And to secure it for us, or rather, to secure us for it, God is still at work in the world. That is why there had to be twelve apostles. That tells us that even now after Jesus has ascended into heaven, God is still at work in the world. In our Gospel reading we heard Jesus’ prayer to the heavenly Father about His continuing work in the world through the apostolic ministry: “I do not ask for these only, but also for those who will believe in Me through their word” (John 17:20). That is Jesus praying for us, that His work continues through the word of the apostles that we hear read, preached, and proclaimed. And it is all so that we will be with Him and the Father for eternity. “that they may all be one, just as You, Father, are in Me, and I in you, that they also may be in us, so that the world may believe that you have sent Me” (John 17:21).


The number needs to be twelve so that we know that God is still at work in the world for us. We don’t need to have twelve pastors or a church with walls twelve feet high or a baptismal font with twelve sides or praying the Our Father twelve times or anything like that. The Jews knew that they were God’s people long after the twelve tribes disbanded. The twelve apostles have all passed on to the church triumphant, even the apostle John who lived so long to share his Book of Revelation with the Church. But we are still founded upon the teaching of those twelve apostles. The Church is founded on them with Christ Jesus as the cornerstone. As long as we cling to the apostolic witness of the suffering, death, resurrection, and ascension of Jesus, we can confidently await His coming for the final judgment.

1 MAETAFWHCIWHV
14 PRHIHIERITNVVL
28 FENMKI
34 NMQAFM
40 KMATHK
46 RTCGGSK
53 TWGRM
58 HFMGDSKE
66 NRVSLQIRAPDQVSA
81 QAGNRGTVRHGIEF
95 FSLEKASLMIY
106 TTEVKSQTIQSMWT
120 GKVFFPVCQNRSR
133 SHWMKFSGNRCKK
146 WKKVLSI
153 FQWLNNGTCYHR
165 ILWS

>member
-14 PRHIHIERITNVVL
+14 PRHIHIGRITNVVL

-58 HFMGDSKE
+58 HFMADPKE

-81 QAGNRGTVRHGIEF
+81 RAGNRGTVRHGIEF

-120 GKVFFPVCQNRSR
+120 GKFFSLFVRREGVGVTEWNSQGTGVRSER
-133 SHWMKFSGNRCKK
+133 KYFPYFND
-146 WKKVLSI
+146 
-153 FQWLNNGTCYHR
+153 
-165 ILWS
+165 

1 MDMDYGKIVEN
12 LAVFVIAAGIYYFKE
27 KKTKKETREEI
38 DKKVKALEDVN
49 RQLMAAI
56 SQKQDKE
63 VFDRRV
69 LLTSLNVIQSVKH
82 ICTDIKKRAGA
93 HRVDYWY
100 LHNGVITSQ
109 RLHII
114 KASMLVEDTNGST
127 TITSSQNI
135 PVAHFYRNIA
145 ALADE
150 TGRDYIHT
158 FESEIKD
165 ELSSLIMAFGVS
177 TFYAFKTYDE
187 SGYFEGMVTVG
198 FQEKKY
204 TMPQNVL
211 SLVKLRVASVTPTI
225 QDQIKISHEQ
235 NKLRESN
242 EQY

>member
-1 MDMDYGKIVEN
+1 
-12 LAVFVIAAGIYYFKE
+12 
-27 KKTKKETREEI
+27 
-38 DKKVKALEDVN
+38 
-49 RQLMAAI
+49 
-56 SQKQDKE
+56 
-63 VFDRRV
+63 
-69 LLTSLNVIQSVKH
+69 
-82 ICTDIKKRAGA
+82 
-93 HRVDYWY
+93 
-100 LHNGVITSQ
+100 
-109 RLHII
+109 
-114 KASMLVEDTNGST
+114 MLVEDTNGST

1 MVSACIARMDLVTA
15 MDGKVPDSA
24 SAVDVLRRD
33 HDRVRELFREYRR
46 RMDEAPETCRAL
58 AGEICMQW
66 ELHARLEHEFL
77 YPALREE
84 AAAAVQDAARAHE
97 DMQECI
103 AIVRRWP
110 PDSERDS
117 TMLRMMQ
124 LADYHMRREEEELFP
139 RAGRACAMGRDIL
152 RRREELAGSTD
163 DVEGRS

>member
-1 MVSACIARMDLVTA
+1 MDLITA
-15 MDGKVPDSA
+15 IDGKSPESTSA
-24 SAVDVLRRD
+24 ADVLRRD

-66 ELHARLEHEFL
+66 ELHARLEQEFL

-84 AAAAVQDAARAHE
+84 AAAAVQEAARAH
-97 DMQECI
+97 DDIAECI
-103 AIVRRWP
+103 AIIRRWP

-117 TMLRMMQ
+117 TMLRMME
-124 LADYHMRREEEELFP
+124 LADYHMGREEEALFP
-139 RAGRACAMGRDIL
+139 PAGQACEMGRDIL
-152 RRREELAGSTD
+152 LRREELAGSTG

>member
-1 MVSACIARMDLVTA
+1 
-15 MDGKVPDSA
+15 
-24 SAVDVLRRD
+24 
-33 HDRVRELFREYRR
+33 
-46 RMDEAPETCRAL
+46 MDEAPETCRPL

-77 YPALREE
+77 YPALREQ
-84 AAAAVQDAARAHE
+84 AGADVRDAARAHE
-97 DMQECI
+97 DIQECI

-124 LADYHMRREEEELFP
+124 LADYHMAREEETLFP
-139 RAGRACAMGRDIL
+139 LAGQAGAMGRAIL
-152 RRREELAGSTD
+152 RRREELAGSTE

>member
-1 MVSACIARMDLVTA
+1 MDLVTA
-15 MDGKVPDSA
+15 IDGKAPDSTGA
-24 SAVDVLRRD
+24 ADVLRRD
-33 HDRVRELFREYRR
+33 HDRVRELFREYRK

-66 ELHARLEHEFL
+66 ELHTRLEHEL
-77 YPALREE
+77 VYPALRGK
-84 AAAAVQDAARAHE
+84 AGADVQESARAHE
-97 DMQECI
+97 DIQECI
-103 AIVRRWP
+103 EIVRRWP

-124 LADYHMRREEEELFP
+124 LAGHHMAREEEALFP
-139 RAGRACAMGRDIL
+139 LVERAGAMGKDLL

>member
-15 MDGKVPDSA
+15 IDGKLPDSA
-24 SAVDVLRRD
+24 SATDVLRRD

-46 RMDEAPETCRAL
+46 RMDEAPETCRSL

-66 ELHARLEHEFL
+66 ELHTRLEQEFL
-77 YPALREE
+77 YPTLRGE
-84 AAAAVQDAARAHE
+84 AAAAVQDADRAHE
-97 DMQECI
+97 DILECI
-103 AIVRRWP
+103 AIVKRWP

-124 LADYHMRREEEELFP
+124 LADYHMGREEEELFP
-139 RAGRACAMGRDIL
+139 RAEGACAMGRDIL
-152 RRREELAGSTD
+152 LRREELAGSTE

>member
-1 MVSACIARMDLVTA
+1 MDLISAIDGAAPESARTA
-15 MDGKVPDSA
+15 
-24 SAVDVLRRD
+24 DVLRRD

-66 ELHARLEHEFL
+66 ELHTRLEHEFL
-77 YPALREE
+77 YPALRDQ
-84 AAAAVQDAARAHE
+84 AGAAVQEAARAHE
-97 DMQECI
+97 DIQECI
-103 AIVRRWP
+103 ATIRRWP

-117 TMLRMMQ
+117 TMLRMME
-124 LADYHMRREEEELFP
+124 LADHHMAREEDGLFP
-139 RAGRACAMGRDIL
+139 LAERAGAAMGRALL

For we know that God is still at work in the world for us. He is still forgiving our sins. He is still healing our diseases. He is still strengthening us for service to the Church and the world. We are a part of His ongoing work in this world. And although our work comes up short, everything is completed for our everlasting life in the new heavens and the new earth, our eternal home of righteousness. He is at work and He is coming soon.



The peace of God, which passes all understanding, keep your hearts and minds in Christ Jesus.